Friday, April 15, 2005

Instill a Love of Books in Your Little One

By Brandi Rhoades

If you and your partner love to read, you probably cannot imagine having a child who does not share your passion. While some of the love of reading may come naturally, there are ways you can begin to help your child enjoy books even when he is still an infant.

Read often. You can read to your newborn - or even to baby before birth - even though he will not understand what you are saying. Brand-new babies cannot see very well, and that makes reading to them seem pointless. Still, the cadence of your voice and the early introduction to books will help baby once he is a bit older.

Let her take the lead. Even at three or four months old, baby can see bright colors and may be awed by them as her eyes come into focus. Encourage this sense of observation when you are reading. If your baby seems enamored with a picture of a giant watermelon because of its bright red hue, do not turn the page because you are done reading it. Let her look and touch the book so that she is getting something out of it.

Establish a regular reading time. If you read to your child after the noon meal everyday or before bedtime, or whenever you choose, make it a routine. Infants will learn early about schedules and adding in a book or two everyday at a certain time will make it a natural part of life. Then, as your baby grows, the reading will seem natural because it has always been there - just like eating and changing diapers.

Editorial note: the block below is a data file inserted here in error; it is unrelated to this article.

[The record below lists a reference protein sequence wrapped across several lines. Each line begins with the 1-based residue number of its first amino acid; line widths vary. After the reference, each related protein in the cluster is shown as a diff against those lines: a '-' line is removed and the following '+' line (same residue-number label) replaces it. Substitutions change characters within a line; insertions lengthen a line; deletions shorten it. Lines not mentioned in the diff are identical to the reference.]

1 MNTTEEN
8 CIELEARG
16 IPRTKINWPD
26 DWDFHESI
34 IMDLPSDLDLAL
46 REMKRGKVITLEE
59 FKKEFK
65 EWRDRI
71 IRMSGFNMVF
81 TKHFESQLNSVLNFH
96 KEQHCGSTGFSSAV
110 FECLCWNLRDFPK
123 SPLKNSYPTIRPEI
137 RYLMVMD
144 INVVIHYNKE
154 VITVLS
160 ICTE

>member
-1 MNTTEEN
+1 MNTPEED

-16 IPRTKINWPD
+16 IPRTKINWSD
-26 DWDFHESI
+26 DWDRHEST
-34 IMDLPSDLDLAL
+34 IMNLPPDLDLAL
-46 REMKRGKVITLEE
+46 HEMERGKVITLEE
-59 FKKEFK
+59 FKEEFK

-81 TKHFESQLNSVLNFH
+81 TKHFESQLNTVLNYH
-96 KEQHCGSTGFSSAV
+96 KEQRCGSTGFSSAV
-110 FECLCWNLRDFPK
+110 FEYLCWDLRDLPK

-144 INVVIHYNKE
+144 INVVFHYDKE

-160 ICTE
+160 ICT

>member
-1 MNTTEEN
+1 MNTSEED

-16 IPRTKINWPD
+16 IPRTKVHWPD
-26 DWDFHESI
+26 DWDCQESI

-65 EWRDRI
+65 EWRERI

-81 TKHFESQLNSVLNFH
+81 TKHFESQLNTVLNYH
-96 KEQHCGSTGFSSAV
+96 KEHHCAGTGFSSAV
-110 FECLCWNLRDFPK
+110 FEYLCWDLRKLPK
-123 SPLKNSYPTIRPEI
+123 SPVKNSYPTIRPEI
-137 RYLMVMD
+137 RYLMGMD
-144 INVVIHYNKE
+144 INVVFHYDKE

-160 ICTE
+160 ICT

Alternative book levels. There is no need you have to read only baby books to babies. Because they are developing their language skills, you can read books of all levels, including adult books. While you may want to shy away from adult books after a couple of months, you can still pick up books for easy readers or young adults as your child will enjoy hearing the widened vocabulary these books have to offer. Do not skip out on very early board books and picture books, though. These books can teach numbers, letters, and other valuable information, so make sure you and baby experience a wide variety of children's literature.

Buy books for gifts. There is nothing that says you have to buy toys as presents. Make a book a normal part of your gift-giving for Christmas and birthdays. If books seem fun, then your baby will develop an excitement about them from an early age.

Be a role model. Maybe you and your spouse do not have the time to read that you used to. Still, if you are neglecting your hobby, then your child will not see adults reading. Take time out for yourself to read. Not only will you enjoy it, but you will be setting the standard for your chid.

There are many ways to model good reading behavior. Find them and teach your baby early that books are wonderful for entertainment and fulfillment.

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